# Thrust force along velocity vector¶

This tutorial describes how to propagate the orbit of a perturbed satellite about Earth which has a thrust force directed along the velocity vector using the MATLAB Interface, similar to the example Use of Thrust: Thrust Force Along Velocity Vector written in C++. The code for this example can be found at:

tudatBundle/matlabInterface/Examples/Seamless/thrustAlongVelocityVector.m


The first step is to include the source code of the MATLAB Interface into MATLAB’s path in the current session so that all the classes needed to set up the simulation can be accessed. This is done by writing:

tudat.load();


Now, we create a Simulation object specifying the initial and final epochs (0 and 14 days after J2000):

simulation = Simulation(0,convert.toSI(14,'d'));


Note that the function toSI from the convert package has been used to convert 14 days to seconds. We disable preloading of the ephemeris for celestial bodies from Spice.

Next, we create the bodies. In this case, the only non-celestial body is vehicle:

vehicle = Body('vehicle');
vehicle.initialState.x = 8e6;
vehicle.initialState.vy = 7500;
vehicle.mass = 5000;


Note that the four components of the cartesian state that have not been specified are assumed to be zero.

Now, we add the bodies to the simulation by calling the method addBodies of the simulation object. There exist predefined objects for celestial bodies (namely the Sun, the Moon and the eight planets), so these objects can be added directly without the need to specify their properties:

simulation.addBodies(Sun,Earth,Moon,vehicle);


Now we need to specify the accelerations acting on vehicle:

accelerationsOnVehicle.Earth = {PointMassGravity()};
accelerationsOnVehicle.Sun = {PointMassGravity()};
accelerationsOnVehicle.Moon = {PointMassGravity()};


In this case, there is another acceleration acting on vehicle: that caused by thrust. Since no objects have been defined for the engines causing the acceleration, we say that thrust is an “acceleration acting on vehicle caused by vehicle”, and thus we will assign it to accelerationsOnVehicle.vehicle. To create the thrust acceleration, we need to provide its direction and magnitude settings:

thrust = Thrust();
thrust.direction.type = ThrustDirections.colinearWithStateSegment;
thrust.direction.relativeBody = Earth;
thrust.direction.colinearWithVelocity = true;
thrust.direction.towardsRelativeBody = false;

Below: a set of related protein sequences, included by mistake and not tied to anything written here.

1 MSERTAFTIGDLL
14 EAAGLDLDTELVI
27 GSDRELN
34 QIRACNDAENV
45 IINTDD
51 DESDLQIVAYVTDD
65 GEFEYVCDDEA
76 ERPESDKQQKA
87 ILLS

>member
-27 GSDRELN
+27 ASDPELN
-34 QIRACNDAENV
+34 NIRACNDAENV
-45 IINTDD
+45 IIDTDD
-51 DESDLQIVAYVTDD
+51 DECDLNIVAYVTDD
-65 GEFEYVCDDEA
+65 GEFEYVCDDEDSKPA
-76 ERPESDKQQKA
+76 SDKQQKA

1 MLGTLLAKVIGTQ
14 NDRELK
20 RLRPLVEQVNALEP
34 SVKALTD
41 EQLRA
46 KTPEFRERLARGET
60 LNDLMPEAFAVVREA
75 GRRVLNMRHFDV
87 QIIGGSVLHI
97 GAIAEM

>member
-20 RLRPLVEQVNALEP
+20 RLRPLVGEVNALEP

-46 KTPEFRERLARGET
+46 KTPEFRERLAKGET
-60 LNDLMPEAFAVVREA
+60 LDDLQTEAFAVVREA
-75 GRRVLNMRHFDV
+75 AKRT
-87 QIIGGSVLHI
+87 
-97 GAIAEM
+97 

thrust.magnitude = ConstantThrustMagnitude();
thrust.magnitude.constantMagnitude = 25;
thrust.magnitude.specificImpulse = 5000;
accelerationsOnVehicle.vehicle = {thrust};


Then, we create the settings for the propagation. We are going to propagate the translational state of the body vehicle about Earth, and also its mass (since propellant is being used to generate thrust, the mass of the body vehicle will change). Thus, we create first a TranslationalPropagator:

translationalPropagator = TranslationalPropagator();
translationalPropagator.bodiesToPropagate = {vehicle};
translationalPropagator.centralBodies = {Earth};
translationalPropagator.accelerations.vehicle = accelerationsOnVehicle;


and then a MassPropagator:

massPropagator = MassPropagator();
massPropagator.bodiesToPropagate = {vehicle};
massPropagator.massRateModels.vehicle = {FromThrustMassRateModel()};


In this case, instead of defining the acceleration models, we have to define the mass-rate models. By using the class FromThrustMassRateModel, the rate of change of the mass of the vehicle is determined from the provided thrust settings for that body.

Once we have created the two propagators, we have to add them to the simulation object:

simulation.propagators = {translationalPropagator, massPropagator};


Then, we define the integrator settings, in this case we use a Runge-Kutta 4 integrator with a fixed step-size of 30 seconds:

simulation.integrator.type = Integrators.rungeKutta4;
simulation.integrator.stepSize = 30;


All the settings needed to run the simulation have been defined. Thus, we can write:

simulation.run();
epochsOn = simulation.results.numericalSolution(:,1);
statesOn = simulation.results.numericalSolution(:,2:7);
masses = simulation.results.numericalSolution(:,8);


Note that we save the values of the epoch, the state and the mass at each integration state to the variables epochsOn, statesOn and masses. Then, we run the simulation again with thrust turned off (by setting its magnitude to zero) and store the results to the variables epochsOff and statesOff (in this case the mass is constant):

thrust.magnitude.constantMagnitude = 0;
simulation.run();
epochsOff = simulation.results.numericalSolution(:,1);
statesOff = simulation.results.numericalSolution(:,2:7);


Now we can use the retrieved results to compare the altitudes of the vehicle for the case in which thrust is used and the case in which it is not. We compute the altitude using the function altitude of the package compute, which takes as arguments a matrix of Cartesian states and the body from which to retrieve the average radius. For the case in which thrust is on, we also plot the evolution of the vehicle’s mass:

figure;
grid on;

yyaxis left;
altitudesOff = compute.altitude(statesOff,Earth);
semilogy(convert.epochToDate(epochsOff),altitudesOff/1e3);
ylabel('Altitude [km]');
hold on;

altitudesOn = compute.altitude(statesOn,Earth);
semilogy(convert.epochToDate(epochsOn),altitudesOn/1e3);
legend('No thrust','Constant thrust','Location','NorthWest');
hold off;

yyaxis right;
plot(convert.epochToDate(epochsOn),masses);
ylabel('Mass [kg]');